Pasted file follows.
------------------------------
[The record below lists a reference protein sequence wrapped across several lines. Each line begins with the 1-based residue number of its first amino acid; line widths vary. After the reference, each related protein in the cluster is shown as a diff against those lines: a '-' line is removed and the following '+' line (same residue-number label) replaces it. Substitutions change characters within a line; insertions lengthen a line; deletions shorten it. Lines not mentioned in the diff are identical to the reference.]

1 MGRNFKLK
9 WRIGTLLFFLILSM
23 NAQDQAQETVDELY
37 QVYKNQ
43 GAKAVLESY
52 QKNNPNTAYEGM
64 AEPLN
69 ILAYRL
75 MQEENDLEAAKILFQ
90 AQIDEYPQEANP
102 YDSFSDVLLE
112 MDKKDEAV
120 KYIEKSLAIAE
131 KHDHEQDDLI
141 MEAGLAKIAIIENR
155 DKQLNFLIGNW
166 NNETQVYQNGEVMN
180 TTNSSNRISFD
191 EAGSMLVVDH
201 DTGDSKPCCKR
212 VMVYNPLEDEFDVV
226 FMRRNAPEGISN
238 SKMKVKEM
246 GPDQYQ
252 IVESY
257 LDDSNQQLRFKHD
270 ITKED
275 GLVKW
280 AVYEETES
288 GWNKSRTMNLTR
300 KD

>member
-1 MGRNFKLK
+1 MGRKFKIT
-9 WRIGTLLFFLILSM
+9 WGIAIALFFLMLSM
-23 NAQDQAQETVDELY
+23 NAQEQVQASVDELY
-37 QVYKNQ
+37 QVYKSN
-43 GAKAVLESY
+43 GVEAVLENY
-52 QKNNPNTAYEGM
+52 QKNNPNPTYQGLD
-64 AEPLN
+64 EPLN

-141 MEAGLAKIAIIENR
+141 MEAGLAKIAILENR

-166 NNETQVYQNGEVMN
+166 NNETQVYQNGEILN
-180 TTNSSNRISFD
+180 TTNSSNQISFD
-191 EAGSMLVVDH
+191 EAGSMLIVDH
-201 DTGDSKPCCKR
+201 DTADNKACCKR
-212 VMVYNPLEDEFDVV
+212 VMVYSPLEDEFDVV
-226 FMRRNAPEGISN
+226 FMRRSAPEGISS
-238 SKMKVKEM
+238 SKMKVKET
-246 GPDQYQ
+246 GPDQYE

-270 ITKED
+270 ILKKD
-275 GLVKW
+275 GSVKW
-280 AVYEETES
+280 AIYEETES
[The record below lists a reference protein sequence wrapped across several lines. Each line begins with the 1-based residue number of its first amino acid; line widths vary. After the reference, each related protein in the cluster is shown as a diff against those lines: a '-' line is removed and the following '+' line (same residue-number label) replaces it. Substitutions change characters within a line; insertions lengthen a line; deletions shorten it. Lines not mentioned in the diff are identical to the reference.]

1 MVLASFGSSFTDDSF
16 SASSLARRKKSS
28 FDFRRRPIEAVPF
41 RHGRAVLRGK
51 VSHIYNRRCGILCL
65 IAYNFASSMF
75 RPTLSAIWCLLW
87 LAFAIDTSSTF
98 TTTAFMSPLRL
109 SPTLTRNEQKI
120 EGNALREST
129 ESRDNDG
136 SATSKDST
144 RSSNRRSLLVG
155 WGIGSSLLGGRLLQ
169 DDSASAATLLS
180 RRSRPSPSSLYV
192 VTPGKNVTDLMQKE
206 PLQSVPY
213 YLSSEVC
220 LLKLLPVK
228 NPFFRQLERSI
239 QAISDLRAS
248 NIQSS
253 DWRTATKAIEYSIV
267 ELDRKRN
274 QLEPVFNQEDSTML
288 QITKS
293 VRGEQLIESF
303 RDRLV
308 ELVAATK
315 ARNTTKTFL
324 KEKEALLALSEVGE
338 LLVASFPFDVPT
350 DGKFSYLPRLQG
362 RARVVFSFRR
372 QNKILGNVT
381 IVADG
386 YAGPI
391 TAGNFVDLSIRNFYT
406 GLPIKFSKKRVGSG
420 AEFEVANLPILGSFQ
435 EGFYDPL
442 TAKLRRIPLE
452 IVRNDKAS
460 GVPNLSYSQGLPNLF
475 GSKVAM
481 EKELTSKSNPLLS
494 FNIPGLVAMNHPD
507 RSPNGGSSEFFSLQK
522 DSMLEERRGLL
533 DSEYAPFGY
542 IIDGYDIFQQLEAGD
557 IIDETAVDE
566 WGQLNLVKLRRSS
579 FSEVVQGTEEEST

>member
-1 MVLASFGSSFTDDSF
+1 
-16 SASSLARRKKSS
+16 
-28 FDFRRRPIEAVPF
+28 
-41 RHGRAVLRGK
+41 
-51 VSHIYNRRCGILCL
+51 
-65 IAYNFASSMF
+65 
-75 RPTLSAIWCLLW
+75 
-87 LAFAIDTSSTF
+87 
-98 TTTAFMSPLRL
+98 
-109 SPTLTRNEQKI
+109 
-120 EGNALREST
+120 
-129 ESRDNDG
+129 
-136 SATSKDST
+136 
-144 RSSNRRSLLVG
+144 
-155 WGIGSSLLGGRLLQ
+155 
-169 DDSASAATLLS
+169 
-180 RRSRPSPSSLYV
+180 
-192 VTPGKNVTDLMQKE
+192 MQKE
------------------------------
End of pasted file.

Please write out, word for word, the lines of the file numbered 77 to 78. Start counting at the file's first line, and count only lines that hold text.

51 VSHIYNRRCGILCL
65 IAYNFASSMF